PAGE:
Exports to rebound in 2020 but growth to remain subdued

New Delhi: The continuous contraction in India's exports is likely to stop next year but the rate of growth will be subdued on account of the uncertain global trade situation due to rising protectionism.

Commerce Secretary Anup Wadhawan said the current slowdown in exports is mainly due to a decline in petroleum products, which constitute 13.42 per cent of overall outward shipments.

This decline, he said, is mainly on account of fall in petroleum prices which has driven the export value downwards.

However, "the positive growth in the exports of non-conventional commodity groups like electronic goods, drugs, and pharmaceuticals, organic and inorganic chemicals, augurs well for future growth," he told PTI.

India's export growth is in the negative zone since August 2019 due to a steep fall in shipments of key sectors like petroleum, engineering and gems and jewellery.

Labour-intensive sectors such as carpets, ready-made garments, handloom and leather too are recording decline in export growth.

As per the World Trade Organization (WTO), global merchandise trade volumes are expected to rise by only 1.2 per cent in 2019, substantially slower than the 2.6per cent growth forecast in April 2019.

However in 2020, the growth in trade volume is projected to accelerate to 2.7 per cent.

Apex exporters body Federation of Indian Export Organisations (FIEO) said the global situation is becoming extremely challenging as rising protectionism is leading to uncertainty.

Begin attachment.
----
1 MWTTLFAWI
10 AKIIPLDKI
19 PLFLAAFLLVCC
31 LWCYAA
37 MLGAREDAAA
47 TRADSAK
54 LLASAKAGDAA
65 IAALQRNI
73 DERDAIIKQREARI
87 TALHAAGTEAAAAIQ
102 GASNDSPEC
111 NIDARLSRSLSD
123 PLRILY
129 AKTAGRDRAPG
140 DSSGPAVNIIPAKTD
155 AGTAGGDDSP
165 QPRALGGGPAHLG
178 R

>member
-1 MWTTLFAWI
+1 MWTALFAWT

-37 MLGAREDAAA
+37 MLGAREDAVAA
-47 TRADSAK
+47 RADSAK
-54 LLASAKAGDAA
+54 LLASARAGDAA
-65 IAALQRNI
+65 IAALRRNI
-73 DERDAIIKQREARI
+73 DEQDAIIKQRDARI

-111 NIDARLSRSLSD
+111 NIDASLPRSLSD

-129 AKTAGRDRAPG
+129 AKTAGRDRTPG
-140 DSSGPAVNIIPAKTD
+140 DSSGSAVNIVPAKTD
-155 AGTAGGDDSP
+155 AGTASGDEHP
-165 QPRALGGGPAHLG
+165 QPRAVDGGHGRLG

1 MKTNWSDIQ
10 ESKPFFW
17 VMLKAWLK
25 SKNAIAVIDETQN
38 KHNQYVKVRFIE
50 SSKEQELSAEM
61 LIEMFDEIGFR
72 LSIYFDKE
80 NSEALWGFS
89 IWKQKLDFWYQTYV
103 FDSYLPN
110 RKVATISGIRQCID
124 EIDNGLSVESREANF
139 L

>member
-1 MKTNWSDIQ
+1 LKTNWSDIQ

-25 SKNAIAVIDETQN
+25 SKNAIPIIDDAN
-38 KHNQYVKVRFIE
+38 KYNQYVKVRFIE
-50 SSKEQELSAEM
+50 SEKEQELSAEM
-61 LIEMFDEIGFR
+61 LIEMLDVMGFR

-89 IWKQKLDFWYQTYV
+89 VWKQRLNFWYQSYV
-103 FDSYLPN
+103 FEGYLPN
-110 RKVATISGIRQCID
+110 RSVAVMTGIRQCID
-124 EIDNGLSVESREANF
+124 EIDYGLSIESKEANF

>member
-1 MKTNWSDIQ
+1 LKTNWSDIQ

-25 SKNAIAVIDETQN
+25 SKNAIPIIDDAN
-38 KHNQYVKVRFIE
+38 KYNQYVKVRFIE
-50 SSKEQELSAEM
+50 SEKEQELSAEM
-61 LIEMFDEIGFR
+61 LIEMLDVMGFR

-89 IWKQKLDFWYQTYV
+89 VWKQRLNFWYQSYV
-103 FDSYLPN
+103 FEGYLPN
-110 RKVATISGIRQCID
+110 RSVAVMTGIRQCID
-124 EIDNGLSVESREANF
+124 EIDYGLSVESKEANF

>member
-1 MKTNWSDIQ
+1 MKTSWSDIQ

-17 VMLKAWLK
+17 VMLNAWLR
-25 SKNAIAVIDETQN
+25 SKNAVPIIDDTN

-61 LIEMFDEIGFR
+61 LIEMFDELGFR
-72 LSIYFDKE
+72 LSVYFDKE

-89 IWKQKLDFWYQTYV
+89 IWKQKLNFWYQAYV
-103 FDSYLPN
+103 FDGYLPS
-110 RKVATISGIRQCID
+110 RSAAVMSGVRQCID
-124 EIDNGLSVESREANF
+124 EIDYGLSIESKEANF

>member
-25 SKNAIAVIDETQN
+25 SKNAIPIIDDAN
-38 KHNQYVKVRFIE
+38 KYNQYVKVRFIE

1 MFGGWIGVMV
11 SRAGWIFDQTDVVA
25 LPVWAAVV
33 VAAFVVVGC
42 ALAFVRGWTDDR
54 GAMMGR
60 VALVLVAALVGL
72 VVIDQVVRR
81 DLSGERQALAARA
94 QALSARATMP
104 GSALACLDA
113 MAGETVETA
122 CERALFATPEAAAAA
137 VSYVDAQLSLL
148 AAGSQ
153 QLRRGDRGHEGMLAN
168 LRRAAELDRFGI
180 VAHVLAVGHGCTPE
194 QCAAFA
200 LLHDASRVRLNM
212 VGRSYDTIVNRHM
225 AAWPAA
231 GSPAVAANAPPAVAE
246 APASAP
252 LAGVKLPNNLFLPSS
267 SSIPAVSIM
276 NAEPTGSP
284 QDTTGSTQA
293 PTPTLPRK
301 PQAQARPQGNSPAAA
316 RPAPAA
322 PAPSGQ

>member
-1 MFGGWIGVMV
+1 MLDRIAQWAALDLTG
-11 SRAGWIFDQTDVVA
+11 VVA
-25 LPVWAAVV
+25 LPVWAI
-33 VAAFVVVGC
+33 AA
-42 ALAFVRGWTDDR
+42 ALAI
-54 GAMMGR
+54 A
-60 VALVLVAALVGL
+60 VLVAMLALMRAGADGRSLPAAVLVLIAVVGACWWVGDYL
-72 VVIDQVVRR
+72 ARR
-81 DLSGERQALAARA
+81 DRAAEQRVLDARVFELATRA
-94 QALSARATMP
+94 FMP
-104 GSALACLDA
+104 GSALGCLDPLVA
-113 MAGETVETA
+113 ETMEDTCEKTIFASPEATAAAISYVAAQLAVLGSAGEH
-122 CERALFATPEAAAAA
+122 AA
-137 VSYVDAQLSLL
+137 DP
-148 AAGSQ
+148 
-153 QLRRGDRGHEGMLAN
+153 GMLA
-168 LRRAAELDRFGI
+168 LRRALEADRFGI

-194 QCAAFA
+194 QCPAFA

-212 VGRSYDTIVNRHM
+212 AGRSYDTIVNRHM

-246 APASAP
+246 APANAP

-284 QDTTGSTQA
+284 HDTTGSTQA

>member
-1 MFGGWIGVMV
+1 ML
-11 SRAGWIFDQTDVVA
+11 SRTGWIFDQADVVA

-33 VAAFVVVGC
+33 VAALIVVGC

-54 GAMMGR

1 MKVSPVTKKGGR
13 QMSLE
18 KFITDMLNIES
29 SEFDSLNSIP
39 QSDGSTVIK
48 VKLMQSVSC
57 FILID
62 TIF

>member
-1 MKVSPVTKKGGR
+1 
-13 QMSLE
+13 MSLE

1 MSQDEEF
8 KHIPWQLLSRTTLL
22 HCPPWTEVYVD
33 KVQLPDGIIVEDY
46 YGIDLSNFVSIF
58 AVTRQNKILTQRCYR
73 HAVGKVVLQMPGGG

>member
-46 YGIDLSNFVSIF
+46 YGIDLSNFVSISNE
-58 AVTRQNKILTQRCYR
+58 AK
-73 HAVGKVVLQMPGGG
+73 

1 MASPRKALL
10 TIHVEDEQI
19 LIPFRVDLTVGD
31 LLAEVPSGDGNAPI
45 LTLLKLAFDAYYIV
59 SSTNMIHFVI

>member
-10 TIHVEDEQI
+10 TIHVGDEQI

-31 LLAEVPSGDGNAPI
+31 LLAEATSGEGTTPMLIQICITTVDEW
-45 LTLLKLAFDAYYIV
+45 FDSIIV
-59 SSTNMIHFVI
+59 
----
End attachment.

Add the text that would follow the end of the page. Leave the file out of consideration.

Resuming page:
FIEO Director General Ajay Sahai said the global situation is likely to improve in the first half of 2020, which would have a positive impact on India's exports.

"If the global situation improves, which is likely in the first half of 2020, we may look for 15 per cent growth in exports in the next financial year (2020-21). Exports will come out of negative zone next year but the rate of growth will not be in double digits," he said.

He added that the order book position of Indian exporters is encouraging and less volatility in the domestic currency has also been a positive factor for traders.

Sahai also said that Indian exports have to be aligned with changing import patterns of the global economy as 50 per cent of the world imports today is accounted by electrical and electronics products,

automobiles, machinery, petroleum products and plastic items.

"While employment-intensive sectors should be pushed in exports, the new strategy should focus on technology-driven sectors," he said.

Sharing similar views, Professor Rakesh Mohan Joshi from the Indian Institute of Foreign Trade (IIFT) said the steps taken by the government would help exports record growth in 2020.

"There is a need to take structural reforms to increase the competitiveness of Indian products in the global markets," Joshi said.

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